According to tech analysts, Apple is keeping private a certain application programming interface (API) that would make it easier for ad blockers to hide content in web browsers from Mozilla and others.
With the release of its iOS 9 operating system, Apple has for the first time approved some ad blocking apps with the inclusion of a new API that makes it easier for ad blockers to hide content in Safari. Many new applications do just that, but others have taken this a step further and installed root certificates on devices in an attempt to block app-based ads. Such behavior, critics warn, could be a threat to other apps’ functionality.
For instance, the Been Choice app claimed to be the first app that could block ads in Facebook, Pandora, The New York Times, and even Apple News by routing web traffic through a VPN, at which point in time its servers would perform a deep packet inspection and use pattern matching to remove ads.
Been Choice has been removed twice from Apple’s App Store. Its developers plan to resubmit a version of the app with the in-app blocking capability disabled.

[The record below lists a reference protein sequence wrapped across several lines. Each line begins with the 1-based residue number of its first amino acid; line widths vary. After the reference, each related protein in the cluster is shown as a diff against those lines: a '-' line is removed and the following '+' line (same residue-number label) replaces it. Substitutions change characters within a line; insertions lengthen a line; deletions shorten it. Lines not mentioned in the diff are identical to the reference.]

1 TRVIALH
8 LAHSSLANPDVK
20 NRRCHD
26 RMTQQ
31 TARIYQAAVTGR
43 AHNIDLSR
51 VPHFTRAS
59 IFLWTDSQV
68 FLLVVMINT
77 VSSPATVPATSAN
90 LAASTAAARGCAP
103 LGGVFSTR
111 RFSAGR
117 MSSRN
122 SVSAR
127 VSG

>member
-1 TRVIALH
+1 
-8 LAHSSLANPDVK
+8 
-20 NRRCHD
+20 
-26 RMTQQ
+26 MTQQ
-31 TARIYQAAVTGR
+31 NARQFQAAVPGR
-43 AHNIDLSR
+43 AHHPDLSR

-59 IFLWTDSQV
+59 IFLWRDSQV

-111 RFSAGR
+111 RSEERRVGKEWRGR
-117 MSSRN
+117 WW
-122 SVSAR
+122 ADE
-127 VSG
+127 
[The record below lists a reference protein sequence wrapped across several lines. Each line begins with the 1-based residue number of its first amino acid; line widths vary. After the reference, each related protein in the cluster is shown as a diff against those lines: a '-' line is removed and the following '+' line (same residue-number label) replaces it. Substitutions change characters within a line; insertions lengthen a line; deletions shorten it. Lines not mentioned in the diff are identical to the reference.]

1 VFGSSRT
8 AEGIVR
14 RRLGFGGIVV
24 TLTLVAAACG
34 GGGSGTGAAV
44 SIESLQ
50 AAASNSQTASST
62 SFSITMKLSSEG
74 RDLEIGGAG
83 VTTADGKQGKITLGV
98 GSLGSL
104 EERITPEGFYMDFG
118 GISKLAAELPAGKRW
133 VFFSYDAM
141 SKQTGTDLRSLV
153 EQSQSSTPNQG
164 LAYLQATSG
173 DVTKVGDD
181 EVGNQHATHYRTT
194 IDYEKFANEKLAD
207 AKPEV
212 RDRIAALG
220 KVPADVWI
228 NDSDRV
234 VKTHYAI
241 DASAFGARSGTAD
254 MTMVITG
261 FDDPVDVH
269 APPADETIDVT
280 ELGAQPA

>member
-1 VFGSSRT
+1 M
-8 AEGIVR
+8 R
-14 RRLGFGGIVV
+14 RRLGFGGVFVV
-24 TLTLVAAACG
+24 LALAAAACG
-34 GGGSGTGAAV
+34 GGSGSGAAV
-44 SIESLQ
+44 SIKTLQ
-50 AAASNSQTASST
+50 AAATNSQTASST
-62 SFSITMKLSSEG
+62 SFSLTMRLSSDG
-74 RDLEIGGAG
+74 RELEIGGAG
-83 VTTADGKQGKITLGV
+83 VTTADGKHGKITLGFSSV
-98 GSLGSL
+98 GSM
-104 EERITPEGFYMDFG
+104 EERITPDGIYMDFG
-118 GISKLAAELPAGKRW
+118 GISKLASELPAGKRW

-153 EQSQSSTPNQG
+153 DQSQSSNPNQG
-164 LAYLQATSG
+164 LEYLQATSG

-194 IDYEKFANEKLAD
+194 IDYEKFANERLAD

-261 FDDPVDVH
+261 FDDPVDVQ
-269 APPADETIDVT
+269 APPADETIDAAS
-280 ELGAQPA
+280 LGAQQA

However, according to Mozilla Firefox’s VP Mark Mayo, Apple has maintained a certain degree of privacy for its ad-blocking API with regards to web browsers other than Safari, meaning that Firefox and others are left with limited options when it comes to blocking content on iOS 9.
“There are other ways in which browsers can block content on iPhones,” journalist Thomas Fox-Brewster notes in an article for Forbes. “They could bake the blocking into the browser itself or could build their own APIs to support ad blockers. But that would take far more engineering time than incorporating the ready-made API.”
Such tools would also slow down users’ browsing experience.
As of this writing, Apple has yet to comment on Mayo’s comments.
News of Apple’s private ad-blocking API follows just a day after the tech giant announced it had removed 256 apps from its App Store for using private APIs to gather user information. It also comes less than a month after Apple removed hundreds, if not thousands, of apps that used a counterfeit version of Apple’s software–dubbed XCodeGhost–to be downloaded by developers.